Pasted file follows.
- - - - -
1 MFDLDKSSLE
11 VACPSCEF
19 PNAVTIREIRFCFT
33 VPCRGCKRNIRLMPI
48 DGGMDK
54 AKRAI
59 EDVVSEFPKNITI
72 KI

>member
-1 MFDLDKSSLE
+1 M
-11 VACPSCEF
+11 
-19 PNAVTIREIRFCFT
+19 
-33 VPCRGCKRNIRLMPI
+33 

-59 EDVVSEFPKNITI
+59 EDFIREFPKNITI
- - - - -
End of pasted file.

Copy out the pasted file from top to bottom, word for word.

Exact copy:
1 MFDLDKSSLE
11 VACPSCEF
19 PNAVTIREIRFCFT
33 VPCRGCKRNIRLMPI
48 DGGMDK
54 AKRAI
59 EDVVSEFPKNITI
72 KI

>member
-1 MFDLDKSSLE
+1 M
-11 VACPSCEF
+11 
-19 PNAVTIREIRFCFT
+19 
-33 VPCRGCKRNIRLMPI
+33 

-59 EDVVSEFPKNITI
+59 EDFIREFPKNITI